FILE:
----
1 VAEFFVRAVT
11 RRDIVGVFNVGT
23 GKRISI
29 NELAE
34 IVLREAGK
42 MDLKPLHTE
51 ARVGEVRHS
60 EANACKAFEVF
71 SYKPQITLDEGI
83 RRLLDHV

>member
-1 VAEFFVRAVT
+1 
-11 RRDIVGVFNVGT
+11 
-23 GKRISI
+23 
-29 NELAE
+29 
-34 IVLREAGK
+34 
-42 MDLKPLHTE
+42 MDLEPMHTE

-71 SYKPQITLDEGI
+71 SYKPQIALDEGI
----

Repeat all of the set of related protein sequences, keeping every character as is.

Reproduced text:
1 VAEFFVRAVT
11 RRDIVGVFNVGT
23 GKRISI
29 NELAE
34 IVLREAGK
42 MDLKPLHTE
51 ARVGEVRHS
60 EANACKAFEVF
71 SYKPQITLDEGI
83 RRLLDHV

>member
-1 VAEFFVRAVT
+1 
-11 RRDIVGVFNVGT
+11 
-23 GKRISI
+23 
-29 NELAE
+29 
-34 IVLREAGK
+34 
-42 MDLKPLHTE
+42 MDLEPMHTE

-71 SYKPQITLDEGI
+71 SYKPQIALDEGI